Religious Freedom: The Missing Component for International Development
Martine was only eight years old when she was kidnapped by radical ISIS militants.
In 2014, ISIS invaded Iraq and began attacking the Yazidis, an ethnic and religious group that practices ancient Yazidism. ISIS, a Sunni jihadist group, considers Yazidis to be infidels — “not human beings.” In an atrocious act of religious violence, the radical Islamic group overran Yazidi communities, capturing nearly 7,000 women and children, selling them into slavery, and leaving behind mass graves with over 12,000 murdered Yazidi people.
The day they invaded Martine’s village, ISIS militants scattered her family, trucking Martine from town to town for weeks before she was sold as a slave to a middle-aged ISIS combatant. For years, the young child endured repeated, horrific physical and sexual abuse. Although Martine has since escaped, nearly 3,000 Yazidis remain in ISIS captivity.
Stories like Martine’s are not rare; religious intolerance is rampant in Iraq. Few could look at the stories of discrimination, persecution, and violence and deny the country’s chaotic lawlessness. And the data confirms it. According to a Pew Research Center study on religious hostility and restrictions around the world, from 2007 to 2019 (the last year data has been available), Iraq has stayed stable with either “high” or “very high” social hostilities and government restrictions.
Iraq’s religious intolerance has continued to attract the attention of the U.S. government. Since fiscal year 2014, in an effort to stabilize the country and protect citizens like Martine, the U.S. has poured over $3 billion of humanitarian assistance into Iraq. Yet, there have been few signs of improvement. Tolerance has not increased, and the aid has done little for Iraq’s fragile economy, worsened by its unstable political conditions and rampant corruption.
According to its mission statement, the U.S. Agency for International Development (USAID) exists, in part, to “promote and demonstrate democratic values abroad, and advance a free, peaceful, and prosperous world.” As can be seen in the case of Iraq, despite receiving billions of dollars from the U.S., there has been little progress toward this ideal. Other countries face this same dilemma, despite receiving staggering amounts of U.S. aid.
So, why has our humanitarian assistance made so little progress toward a “free, peaceful, and prosperous world”? The answer is simple: We are neglecting religious freedom in our development efforts.
There are numerous studies and reports that demonstrate religious freedom as a significant factor to economic growth and stability, innovation, civil peace, reconciliation, and opportunities for minorities. But why does religious freedom have such a profound influence on a nation’s development?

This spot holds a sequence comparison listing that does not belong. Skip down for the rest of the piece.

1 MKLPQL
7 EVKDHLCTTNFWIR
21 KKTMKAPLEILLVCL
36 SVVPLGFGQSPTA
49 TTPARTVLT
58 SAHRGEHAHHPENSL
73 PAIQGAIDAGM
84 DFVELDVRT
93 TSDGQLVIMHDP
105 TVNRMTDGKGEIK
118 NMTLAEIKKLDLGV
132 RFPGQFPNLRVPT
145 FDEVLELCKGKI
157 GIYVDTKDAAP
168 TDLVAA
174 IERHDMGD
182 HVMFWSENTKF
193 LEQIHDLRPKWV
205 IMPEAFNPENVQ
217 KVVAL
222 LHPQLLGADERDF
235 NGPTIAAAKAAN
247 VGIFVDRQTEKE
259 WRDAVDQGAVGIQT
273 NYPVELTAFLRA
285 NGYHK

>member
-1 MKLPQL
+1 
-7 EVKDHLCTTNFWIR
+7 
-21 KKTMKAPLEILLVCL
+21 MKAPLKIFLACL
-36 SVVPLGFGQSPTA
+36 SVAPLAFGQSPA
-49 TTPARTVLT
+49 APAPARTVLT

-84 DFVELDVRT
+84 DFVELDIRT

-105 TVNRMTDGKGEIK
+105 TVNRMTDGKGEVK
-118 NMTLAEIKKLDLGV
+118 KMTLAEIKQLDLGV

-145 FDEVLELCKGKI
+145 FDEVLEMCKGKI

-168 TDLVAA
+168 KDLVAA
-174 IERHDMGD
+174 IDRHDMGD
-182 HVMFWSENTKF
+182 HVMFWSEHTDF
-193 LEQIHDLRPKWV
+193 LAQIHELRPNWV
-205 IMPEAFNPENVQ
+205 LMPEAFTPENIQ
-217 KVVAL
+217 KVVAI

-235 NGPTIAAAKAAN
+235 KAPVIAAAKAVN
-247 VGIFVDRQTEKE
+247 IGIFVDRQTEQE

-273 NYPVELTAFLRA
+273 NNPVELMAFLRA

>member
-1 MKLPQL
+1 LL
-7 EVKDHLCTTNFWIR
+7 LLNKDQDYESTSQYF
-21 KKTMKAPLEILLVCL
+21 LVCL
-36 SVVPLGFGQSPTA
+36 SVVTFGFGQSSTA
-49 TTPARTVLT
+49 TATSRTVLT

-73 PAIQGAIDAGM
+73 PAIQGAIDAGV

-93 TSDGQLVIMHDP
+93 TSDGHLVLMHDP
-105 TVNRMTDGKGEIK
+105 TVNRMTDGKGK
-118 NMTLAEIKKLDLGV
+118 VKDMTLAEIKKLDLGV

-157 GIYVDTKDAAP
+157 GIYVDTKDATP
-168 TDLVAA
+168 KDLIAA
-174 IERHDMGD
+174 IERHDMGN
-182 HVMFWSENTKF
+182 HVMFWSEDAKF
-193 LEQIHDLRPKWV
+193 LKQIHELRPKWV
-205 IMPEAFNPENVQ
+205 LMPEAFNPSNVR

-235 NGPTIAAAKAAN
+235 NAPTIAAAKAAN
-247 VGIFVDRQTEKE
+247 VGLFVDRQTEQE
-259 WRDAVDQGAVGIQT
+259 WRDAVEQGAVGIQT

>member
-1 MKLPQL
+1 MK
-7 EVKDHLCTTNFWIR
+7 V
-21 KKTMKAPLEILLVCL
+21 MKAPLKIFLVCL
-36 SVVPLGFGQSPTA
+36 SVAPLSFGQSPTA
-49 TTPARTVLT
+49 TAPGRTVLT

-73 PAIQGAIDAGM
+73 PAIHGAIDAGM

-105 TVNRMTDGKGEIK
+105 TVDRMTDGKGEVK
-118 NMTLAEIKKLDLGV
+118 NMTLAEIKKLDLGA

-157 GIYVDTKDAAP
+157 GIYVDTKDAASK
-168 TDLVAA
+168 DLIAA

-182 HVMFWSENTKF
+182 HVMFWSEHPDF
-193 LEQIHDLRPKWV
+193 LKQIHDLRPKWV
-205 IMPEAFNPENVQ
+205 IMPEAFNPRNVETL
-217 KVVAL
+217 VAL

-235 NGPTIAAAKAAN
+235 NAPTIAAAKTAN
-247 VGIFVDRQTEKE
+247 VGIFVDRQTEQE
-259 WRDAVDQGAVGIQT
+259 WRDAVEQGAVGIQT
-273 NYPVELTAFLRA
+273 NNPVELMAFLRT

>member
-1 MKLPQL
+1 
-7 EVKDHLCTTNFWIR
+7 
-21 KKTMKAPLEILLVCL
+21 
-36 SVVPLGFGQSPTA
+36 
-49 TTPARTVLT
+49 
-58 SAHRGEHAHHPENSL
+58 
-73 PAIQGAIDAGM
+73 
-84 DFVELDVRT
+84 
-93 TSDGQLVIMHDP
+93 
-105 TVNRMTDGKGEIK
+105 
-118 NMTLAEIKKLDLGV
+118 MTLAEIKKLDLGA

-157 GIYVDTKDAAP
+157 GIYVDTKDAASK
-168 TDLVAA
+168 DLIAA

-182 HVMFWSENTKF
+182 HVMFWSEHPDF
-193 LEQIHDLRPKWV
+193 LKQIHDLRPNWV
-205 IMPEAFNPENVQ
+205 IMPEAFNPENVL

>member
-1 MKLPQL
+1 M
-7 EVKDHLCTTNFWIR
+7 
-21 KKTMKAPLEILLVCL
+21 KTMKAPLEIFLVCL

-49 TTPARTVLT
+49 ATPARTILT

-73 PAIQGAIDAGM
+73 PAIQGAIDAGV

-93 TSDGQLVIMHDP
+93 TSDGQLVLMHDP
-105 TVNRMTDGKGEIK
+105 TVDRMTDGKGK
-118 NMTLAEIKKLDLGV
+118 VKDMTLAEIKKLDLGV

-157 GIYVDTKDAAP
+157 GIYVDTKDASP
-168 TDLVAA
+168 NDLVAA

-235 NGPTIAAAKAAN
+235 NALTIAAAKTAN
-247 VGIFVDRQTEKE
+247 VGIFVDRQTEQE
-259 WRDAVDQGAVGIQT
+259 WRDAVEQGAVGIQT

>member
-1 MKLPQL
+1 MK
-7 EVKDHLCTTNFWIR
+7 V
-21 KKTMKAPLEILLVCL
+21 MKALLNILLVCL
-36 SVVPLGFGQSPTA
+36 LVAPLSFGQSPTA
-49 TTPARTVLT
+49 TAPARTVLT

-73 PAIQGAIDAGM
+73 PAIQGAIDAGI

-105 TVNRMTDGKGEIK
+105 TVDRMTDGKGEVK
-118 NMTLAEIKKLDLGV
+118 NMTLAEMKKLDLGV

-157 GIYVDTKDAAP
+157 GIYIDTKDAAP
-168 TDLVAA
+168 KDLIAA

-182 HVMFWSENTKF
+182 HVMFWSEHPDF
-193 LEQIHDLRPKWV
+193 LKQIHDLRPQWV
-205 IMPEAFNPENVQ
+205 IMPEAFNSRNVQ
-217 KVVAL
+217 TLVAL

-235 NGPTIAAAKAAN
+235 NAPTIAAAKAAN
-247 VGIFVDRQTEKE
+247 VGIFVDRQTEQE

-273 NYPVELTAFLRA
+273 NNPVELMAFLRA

Religious freedom fosters tolerance, respect for human dignity, cooperation, and the rule of law — all elements that naturally gives rise to a flourishing society. Without tolerance, respect, and communication, the innovation, entrepreneurship, and human capital that brings nations out of poverty would be stifled. Without collaboration and societal order, devastating civil unrest, conflict, and injustice easily take root. Religious freedom is important to religious minorities — but it also has very real economic and political implications for the entire nation.
If the U.S. government wants to see these countries develop into thriving, stable, and tolerant societies, it must make concerted efforts to integrate religious freedom into development efforts — and the U.S. should want this. U.S. aid is more than money given out of benevolence; it is also a tool to reach our national objectives. Through effective aid, the U.S. can mitigate costly conflicts and gain rising economic partners. By integrating religious freedom into its development efforts, our nation can support persecuted religious minorities like Martine and her family while securing important U.S. interests.
A recent research report by Family Research Council and Regent University’s Robertson School of Government titled “Why International Religious Freedom is Vital to International Development: Causal Connections and Policy Recommendations” explores this important question. Through interviews with government practitioners, religious freedom advocates, and academic experts, FRC and the Robertson School of Government identified some of the greatest obstacles to integrating religious freedom and U.S. development efforts and identified policy recommendations to overcome these challenges.
The U.S. has been greatly blessed in resources and influence. Our nation now has the responsibility to steward these gifts well. By recognizing the importance of religious freedom to development and integrating it into our development efforts, we can take great strides toward greater freedom and prosperity around the globe.
Hannah Waters is a research assistant for the Center for Religious Liberty at Family Research Council.